On 24th December, 2021, in the case of Shantanu Mandal v. Union of India, the Central Administrative Tribunal (“CAT”) held that the transfer order made against the Appellant on the basis of the IC recommendations was made to maintain the administrative work environment and decorum at the hospital.
- Dr. Shantanu Mandal (‘Appellant”) was working as an Ear, Nose and Throat (“ENT”) specialist in the Central Government Health Scheme (“CGHS”) Wing of the Safdarjung Hospital in New Delhi and was even appointed as the head of the department in 2017.
- In the year 2020, a female colleague filed a complaint of sexual harassment against him, following which an inquiry was conducted and the Internal Complaints Committee (“IC”) submitted its report, absolving the Appellant of all the charges.
- Some of the suggestions given by the IC included a verbal warning, separating the unit of the female doctors from that of the Appellant and supervising all his interactions with female colleagues. Aggrieved with these suggestions, the Appellant made a representation against them.
- Thereafter, an order was passed for his transfer to the CGHS branch in Nagpur. Aggrieved by this action, the Appellant protested against it and was directed to make a representation to the authorities. His representation was rejected and he was relieved from duty. Hence, he filed an application to quash these orders of transfer, rejection and termination.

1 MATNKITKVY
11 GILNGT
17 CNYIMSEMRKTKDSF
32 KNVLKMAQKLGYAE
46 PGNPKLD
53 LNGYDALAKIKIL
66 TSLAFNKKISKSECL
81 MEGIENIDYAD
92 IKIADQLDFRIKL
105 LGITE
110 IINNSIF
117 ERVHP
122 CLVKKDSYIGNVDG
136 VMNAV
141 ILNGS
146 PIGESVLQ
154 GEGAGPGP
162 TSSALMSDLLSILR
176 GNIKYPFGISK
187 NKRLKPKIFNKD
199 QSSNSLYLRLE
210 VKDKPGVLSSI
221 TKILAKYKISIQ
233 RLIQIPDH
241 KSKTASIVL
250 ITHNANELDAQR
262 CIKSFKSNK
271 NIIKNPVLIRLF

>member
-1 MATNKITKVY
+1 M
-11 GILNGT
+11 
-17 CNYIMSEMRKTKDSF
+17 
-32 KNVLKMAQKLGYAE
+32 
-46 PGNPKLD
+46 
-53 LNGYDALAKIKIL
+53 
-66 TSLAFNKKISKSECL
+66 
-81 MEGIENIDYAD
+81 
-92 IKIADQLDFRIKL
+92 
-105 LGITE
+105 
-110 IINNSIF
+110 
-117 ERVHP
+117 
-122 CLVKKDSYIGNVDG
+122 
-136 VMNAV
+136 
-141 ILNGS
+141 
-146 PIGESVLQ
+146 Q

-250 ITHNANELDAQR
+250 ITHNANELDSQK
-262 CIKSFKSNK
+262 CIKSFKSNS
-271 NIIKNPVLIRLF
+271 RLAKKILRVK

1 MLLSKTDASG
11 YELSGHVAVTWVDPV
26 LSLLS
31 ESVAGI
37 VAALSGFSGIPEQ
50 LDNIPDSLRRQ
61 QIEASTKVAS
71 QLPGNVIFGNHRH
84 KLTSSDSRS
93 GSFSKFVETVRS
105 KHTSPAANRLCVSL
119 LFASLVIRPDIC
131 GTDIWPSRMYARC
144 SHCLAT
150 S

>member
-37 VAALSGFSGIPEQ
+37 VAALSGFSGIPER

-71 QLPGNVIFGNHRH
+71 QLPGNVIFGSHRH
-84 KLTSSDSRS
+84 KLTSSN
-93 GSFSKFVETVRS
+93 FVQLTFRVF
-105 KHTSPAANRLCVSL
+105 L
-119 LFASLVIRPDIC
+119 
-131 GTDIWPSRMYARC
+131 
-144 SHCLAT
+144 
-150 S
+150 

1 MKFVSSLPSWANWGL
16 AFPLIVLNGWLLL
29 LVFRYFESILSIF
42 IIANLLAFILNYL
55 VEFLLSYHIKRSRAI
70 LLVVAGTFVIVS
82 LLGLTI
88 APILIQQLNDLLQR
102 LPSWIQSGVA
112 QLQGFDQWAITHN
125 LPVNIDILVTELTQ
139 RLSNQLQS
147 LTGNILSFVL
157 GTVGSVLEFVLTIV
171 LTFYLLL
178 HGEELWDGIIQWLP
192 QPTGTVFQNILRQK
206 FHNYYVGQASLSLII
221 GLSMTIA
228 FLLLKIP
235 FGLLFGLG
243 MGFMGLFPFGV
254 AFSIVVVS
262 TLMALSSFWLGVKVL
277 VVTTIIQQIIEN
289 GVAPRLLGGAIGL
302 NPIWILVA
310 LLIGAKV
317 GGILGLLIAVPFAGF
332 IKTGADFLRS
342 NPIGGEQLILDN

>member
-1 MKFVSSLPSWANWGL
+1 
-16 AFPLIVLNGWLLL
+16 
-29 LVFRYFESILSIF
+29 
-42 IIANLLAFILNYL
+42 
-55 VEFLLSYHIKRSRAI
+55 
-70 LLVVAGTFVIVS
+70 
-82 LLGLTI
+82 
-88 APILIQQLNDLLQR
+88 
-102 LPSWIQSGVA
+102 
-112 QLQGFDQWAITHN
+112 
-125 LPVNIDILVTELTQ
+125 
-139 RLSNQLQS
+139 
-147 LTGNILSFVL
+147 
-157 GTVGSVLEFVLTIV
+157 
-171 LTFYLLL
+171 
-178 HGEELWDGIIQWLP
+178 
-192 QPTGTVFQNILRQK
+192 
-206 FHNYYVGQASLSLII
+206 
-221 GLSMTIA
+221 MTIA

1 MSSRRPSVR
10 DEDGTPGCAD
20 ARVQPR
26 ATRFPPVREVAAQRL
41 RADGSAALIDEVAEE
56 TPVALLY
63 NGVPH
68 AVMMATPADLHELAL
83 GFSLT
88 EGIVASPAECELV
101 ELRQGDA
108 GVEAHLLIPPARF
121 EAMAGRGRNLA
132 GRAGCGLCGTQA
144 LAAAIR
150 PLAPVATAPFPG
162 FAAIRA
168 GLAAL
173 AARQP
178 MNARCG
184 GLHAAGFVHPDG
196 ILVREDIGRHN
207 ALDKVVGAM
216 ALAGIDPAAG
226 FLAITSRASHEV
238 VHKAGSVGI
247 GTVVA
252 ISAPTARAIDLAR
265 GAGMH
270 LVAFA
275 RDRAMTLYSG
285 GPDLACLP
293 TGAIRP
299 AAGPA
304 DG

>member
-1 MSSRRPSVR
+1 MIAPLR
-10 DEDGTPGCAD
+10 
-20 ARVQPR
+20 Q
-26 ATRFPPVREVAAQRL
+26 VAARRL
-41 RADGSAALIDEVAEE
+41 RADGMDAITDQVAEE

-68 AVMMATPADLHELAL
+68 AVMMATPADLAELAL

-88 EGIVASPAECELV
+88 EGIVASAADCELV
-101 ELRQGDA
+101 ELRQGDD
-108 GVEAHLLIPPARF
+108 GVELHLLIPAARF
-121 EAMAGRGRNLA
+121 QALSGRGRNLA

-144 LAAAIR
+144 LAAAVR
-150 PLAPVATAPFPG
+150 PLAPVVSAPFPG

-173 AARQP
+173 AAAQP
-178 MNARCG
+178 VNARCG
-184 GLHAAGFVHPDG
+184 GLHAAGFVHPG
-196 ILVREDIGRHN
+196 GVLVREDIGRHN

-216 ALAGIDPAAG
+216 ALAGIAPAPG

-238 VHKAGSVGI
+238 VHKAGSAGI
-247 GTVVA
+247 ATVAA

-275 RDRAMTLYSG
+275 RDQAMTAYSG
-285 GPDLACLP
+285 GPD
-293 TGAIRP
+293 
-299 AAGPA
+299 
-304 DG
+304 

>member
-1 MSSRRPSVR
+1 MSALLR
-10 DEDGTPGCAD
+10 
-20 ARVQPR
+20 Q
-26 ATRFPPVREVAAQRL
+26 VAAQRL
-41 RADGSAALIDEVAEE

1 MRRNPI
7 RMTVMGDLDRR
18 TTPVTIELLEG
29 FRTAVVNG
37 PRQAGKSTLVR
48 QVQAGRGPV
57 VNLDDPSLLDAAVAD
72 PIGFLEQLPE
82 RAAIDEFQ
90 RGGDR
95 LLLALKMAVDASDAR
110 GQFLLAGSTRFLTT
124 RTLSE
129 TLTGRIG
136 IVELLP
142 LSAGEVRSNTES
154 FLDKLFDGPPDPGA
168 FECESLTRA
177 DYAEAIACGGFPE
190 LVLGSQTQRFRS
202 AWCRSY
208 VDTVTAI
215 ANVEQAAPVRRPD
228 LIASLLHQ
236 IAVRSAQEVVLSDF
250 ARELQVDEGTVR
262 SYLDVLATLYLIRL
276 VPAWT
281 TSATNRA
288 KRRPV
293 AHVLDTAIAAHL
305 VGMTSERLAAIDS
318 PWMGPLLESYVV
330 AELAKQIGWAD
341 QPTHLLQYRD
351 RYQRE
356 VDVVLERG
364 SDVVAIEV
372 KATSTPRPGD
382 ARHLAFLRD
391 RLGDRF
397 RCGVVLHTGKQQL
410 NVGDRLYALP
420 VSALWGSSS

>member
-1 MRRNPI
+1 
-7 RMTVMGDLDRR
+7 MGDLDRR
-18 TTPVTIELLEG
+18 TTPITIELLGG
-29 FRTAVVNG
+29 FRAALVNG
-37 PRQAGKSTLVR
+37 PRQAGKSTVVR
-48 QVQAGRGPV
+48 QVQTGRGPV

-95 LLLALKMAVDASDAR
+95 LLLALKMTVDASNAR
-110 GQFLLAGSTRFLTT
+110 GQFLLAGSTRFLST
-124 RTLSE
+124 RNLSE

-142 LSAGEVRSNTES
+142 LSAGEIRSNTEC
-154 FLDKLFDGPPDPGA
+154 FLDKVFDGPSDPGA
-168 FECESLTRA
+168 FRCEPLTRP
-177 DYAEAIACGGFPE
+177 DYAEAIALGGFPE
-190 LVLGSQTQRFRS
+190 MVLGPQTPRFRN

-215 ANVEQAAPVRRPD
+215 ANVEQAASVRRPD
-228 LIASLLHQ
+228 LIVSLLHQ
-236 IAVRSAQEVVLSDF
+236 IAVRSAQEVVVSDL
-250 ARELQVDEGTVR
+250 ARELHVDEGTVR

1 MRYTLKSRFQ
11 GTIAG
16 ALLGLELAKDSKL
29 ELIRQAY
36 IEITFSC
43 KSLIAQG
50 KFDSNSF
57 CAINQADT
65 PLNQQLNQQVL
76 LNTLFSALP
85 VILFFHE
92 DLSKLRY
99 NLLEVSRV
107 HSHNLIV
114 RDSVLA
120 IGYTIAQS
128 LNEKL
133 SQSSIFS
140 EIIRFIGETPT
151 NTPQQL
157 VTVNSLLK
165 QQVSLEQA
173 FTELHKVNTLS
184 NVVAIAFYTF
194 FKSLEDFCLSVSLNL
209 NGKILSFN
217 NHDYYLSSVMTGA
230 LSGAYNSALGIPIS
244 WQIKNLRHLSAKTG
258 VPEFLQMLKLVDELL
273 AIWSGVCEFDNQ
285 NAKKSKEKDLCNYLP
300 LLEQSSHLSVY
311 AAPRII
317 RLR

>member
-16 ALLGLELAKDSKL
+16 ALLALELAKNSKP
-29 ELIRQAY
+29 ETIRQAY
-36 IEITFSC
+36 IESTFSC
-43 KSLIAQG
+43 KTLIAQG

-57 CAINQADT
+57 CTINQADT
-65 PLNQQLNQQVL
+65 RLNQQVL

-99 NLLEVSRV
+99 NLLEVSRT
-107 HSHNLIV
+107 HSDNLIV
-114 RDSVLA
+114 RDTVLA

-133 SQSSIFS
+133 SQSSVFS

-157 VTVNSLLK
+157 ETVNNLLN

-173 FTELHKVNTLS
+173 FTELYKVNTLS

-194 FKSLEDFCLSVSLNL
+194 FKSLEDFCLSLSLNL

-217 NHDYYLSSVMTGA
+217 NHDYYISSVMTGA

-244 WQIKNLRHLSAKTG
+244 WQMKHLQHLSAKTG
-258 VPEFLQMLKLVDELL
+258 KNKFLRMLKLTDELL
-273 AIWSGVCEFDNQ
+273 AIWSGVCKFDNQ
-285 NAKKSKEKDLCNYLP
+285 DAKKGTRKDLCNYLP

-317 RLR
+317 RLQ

Submissions– The Respondents submitted that the order of transfer was issued in administrative and public interest and filing this application was pointless since the Appellant had already joined the CGHS branch at Nagpur. Also, the Appellant had served in Delhi for more than six years and being an employee of the central government, he cannot refuse a transfer order and make a demand for retention at the same place. Also, no malafide on part of the authorities was established by him. The recommendations given to govern the interaction of a senior doctor with his female colleagues reveal a lot about his character and the level of his objectionable behavior with female colleagues.
Observations of the Court– It has been held in a plethora of cases by the Hon’ble Supreme Court including the recent judgment of Namrata Verma v. State of Uttar Pradesh (2017) that transfer orders are part and parcel of government posts where exigency of service and efficiency of administration are to be awarded paramount consideration. In the present case, it was clear that the transfer was for the sake of administrative and public interest on the basis of the IC recommendations. There was no illegality found in the transfer order.
Final Decision– The CAT dismissed the application challenging the transfer order of the Appellant by maintaining that this decision was made on the basis of public interest and administrative efficiency.
Rhea Bazaz, Final Year Student, Symbiosis Law School, Pune & Shagnik Bhattacherjee, Legal and Compliance – POSH at Work